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Bamboo People

3.97  ·  Rating details ·  2,803 ratings  ·  474 reviews

Bang! A side door bursts open. Soldiers pour into the room. They're shouting and waving rifles. I shield my head with my arms. It was a lie! I think, my mind racing.

Girls and boys alike are screaming. The soldiers prod and herd some of us together and push the rest apart as if we're cows or goats. Their leader is a middle—aged man. He's moving slowly, intently, not dashing

Hardcover, 272 pages
Published July 1st 2010 by Charlesbridge Publishing
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Claire The war is still ongoing in Burma/Myanmar.
Hannah Lulu In terms of how graphic it is--while the story is quite emotional, sometimes sad, sometimes scary--it is still written so as to be appropriate for a p…moreIn terms of how graphic it is--while the story is quite emotional, sometimes sad, sometimes scary--it is still written so as to be appropriate for a pretty young age--I'd say 9 would work. The subject matter is certainly heavy. That doesn't make it not appropriate, just probably something you want to know going into it. (less)
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Average rating 3.97  · 
Rating details
 ·  2,803 ratings  ·  474 reviews

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Dec 05, 2014 rated it it was amazing
I like this book because it's one of those interesting books that takes place in modern day. My review of this story takes place In modern day Burma, Chiko (main character) is looking for a job, to be a teacher), he tells his mom but she doesn't want him in danger. Finally she lets him go, when he's at the city hall he finds out its a trick to get forced into the Burmese army.
On the opposite side of the war, a karrani boy named Tu Reh join the army to get revenge on the Burmese for burning his v
May 30, 2018 rated it it was amazing
Shelves: young-adult, war
One of my favorite YA novels. Perkins explores the tragic and senseless repercussions of war on the border of Burma and Thailand, as told from the pov of two young men on each side. The setting is authentic and beautifully rendered, and the characters strong and believable. This novel is an important addition to YA literature.
New Bu
Dec 18, 2014 rated it it was amazing
Recommended to New by: Teacher
In the book The Bamboo People there was a war. The war was between the Burmese and the Karreni. It's about a Burmese boy named Chiko who wants to be a teacher. Chiko instead gets forced into the Burmese army and has to train to be a soldier. Chiko meets Tai who is a street kid who becomes his best friend. Tai teaches Chiko how to survive the training, while Chiko teaches Tai how to read and write. Chiko gets a chance to go home but instead takes Tai's place and goes to war instead, while Tai go ...more
Dec 05, 2014 rated it it was amazing
When I started this book, I got really interested in Chiko's story. I think it's a really good story for him, and how he got captured helped me understand more on being taken by the military. When I got into Tu Reh's side of the story, it really helped me understand how the Karenni were treated, and their reactions on all Burmese. the connection between Tu Reh and Chiko, and the story of their people really made this a good book for me.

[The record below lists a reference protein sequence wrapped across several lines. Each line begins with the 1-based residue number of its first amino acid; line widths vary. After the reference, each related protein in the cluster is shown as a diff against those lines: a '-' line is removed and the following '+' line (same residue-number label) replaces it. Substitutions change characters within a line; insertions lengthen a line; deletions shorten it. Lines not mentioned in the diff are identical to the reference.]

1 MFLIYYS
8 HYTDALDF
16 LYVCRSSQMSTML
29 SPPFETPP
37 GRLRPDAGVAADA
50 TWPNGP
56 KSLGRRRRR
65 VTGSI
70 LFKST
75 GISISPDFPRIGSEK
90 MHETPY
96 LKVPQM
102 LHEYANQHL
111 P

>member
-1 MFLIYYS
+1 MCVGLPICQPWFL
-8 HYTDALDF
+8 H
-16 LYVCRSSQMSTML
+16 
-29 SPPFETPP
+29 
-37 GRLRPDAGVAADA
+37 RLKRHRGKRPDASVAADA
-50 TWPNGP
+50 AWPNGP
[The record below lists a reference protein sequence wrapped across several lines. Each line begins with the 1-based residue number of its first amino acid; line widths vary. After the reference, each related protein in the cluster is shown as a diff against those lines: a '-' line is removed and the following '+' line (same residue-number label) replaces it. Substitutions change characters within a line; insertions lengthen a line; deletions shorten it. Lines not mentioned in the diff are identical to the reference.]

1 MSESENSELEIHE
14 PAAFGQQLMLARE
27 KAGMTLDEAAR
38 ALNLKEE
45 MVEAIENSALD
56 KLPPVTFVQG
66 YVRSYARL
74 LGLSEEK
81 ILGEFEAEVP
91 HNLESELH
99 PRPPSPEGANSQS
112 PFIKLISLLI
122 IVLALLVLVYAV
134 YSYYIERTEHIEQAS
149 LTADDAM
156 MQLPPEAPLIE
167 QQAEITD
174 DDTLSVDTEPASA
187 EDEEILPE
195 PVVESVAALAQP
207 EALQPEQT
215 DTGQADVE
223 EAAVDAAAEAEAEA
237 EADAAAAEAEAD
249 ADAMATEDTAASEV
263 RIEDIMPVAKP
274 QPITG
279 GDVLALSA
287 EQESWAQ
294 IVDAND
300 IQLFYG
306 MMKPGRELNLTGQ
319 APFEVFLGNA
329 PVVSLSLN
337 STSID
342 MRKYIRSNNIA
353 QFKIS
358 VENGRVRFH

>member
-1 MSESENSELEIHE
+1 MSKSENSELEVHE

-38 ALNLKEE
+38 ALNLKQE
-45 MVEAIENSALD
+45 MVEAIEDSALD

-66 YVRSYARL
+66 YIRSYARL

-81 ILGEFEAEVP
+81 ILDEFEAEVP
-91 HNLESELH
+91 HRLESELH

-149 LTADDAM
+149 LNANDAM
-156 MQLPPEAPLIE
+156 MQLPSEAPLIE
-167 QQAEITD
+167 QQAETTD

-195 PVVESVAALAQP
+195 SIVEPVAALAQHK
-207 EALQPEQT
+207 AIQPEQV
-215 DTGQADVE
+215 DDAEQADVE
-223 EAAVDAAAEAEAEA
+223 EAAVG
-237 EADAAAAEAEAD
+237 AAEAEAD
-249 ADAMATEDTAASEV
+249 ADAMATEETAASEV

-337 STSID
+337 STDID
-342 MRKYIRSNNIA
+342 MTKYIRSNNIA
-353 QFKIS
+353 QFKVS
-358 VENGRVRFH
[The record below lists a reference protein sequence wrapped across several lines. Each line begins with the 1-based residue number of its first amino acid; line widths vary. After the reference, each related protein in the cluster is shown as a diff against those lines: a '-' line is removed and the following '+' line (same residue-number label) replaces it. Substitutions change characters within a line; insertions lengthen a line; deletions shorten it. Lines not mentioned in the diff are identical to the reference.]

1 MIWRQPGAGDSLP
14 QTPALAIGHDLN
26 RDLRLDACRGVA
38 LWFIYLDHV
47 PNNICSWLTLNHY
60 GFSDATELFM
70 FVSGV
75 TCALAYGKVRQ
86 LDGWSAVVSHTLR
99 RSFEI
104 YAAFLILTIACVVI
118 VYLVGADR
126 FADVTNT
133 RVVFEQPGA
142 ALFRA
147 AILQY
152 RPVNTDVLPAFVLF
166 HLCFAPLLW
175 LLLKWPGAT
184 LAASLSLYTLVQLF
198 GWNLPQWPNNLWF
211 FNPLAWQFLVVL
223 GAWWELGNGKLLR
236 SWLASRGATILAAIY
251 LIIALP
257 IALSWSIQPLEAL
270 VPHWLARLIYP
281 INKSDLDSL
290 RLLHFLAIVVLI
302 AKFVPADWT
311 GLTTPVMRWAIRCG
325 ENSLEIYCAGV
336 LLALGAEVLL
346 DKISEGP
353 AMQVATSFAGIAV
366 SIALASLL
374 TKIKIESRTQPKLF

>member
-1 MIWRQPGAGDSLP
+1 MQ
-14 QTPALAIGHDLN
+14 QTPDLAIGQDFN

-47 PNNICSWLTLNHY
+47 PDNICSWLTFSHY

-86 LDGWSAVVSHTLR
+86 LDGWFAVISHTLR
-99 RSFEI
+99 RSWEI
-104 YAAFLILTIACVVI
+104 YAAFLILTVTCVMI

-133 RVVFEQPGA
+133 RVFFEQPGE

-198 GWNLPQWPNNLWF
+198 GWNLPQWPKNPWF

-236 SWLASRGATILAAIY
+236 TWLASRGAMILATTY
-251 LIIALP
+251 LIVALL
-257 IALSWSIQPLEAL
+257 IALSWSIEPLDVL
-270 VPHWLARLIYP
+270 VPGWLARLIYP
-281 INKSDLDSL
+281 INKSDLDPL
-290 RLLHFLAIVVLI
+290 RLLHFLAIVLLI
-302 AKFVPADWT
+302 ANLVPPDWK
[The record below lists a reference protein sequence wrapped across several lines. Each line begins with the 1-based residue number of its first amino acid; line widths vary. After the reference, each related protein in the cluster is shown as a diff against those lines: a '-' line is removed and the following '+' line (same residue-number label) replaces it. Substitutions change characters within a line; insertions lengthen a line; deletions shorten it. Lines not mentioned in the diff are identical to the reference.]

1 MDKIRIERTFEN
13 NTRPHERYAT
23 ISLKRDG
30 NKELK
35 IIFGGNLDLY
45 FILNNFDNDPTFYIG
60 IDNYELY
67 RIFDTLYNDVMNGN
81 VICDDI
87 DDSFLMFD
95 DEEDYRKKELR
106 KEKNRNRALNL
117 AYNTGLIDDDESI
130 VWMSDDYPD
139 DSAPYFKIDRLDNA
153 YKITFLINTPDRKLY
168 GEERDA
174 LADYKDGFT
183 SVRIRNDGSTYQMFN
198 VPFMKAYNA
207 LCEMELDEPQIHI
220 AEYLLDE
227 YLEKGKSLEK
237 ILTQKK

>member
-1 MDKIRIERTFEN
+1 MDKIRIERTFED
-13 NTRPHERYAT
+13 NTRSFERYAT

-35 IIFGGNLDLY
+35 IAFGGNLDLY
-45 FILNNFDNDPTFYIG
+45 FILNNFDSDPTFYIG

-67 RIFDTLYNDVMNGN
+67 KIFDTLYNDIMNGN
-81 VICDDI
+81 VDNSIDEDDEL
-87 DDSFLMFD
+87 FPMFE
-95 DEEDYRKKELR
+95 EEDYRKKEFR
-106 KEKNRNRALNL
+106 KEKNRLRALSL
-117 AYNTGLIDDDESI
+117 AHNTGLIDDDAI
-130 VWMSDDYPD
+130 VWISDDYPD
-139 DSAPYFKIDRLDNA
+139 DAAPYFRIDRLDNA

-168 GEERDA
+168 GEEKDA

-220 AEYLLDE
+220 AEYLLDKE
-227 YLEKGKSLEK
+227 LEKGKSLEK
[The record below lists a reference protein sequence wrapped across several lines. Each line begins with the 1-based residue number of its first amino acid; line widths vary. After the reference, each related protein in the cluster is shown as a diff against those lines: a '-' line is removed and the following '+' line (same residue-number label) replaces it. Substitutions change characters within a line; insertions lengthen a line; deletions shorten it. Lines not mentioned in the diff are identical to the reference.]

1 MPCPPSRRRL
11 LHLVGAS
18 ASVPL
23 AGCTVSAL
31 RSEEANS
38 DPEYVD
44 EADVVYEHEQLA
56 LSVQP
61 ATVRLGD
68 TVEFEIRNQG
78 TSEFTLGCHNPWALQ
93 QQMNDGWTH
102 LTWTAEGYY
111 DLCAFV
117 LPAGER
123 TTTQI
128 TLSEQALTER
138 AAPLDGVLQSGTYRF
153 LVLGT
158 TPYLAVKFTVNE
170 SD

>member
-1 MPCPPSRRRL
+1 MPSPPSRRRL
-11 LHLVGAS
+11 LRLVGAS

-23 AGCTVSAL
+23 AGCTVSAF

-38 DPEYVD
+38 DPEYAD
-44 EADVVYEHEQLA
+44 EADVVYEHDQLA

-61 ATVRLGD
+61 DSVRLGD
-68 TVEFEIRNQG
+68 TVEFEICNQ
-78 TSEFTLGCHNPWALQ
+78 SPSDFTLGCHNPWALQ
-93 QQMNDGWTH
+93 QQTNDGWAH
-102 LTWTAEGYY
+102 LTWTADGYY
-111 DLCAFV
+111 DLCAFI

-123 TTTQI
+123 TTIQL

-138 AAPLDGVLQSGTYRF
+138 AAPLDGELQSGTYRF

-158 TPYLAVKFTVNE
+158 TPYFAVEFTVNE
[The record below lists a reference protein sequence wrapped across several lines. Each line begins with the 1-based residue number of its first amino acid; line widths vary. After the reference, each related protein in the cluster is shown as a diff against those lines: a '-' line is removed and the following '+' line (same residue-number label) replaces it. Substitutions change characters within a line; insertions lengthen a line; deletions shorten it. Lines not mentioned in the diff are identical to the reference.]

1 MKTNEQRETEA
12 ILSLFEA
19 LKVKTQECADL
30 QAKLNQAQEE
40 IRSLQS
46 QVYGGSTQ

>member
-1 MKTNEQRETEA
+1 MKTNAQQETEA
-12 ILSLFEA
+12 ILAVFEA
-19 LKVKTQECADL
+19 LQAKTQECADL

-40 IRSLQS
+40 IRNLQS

Sep 17, 2018 rated it really liked it  ·  review of another edition
I needed an historical fiction book for a challenge and this was available from the library. I would never have picked it up otherwise but it's really good.

I'm sure it glosses over lots of unpleasantness but it is an interesting glimpse into a period of which I was oblivious.
Landon Kintner
Aug 01, 2014 rated it it was amazing
Recommends it for: friend
Recommended to Landon by: library
Bamboo People is one of the best books I have read ever. I recommend this book to everyone. My favorite part of the book is the second part of the book because it is so suspenseful. I usually get bored during long books, but this one made me want to keep reading. I liked how in the middle of the book, it was written from a different character's perspective than in the first half.

Bamboo People takes place in Burma, in the jungles, in today's time. Chiko is Burmese, and Tu Reh is Karenni. Their pe
Barb Middleton
Jun 07, 2012 rated it liked it
Shelves: ya, historical
Fifteen-year-old Burmese teen, Chiko, wants to be a teacher, but the government wants him to be a soldier. Forced against his will to join the army, Chiko learns to survive with the help of his street-wise friend, Tai. In the book, Bamboo People, by Mitali Perkins the issues of human rights and prejudices toward minorities are explored in the country of Burma/Myanmar.

Chiko is an intelligent, kind boy whose father, a doctor, has been imprisoned for resisting the government. Tai who befriends Chik
Clare O
Feb 02, 2015 rated it it was amazing

​In Bamboo People, Mitali Perkins tells the story from the point of view of two Burmese boys, Chiko, 15 years old, and Tu Reh, 16 years old. The first half of the book, told in Chiko’s first person perspective, follows Chiko as he is answering a want ad and going for an interview to become a teacher. However, he is tricked, captured, and recruited into the Burmese Army to defend against the Karenni tribe. The Karenni tribe is a group of freedom loving rebels who are fighting against the oppress
Jan 19, 2011 rated it it was ok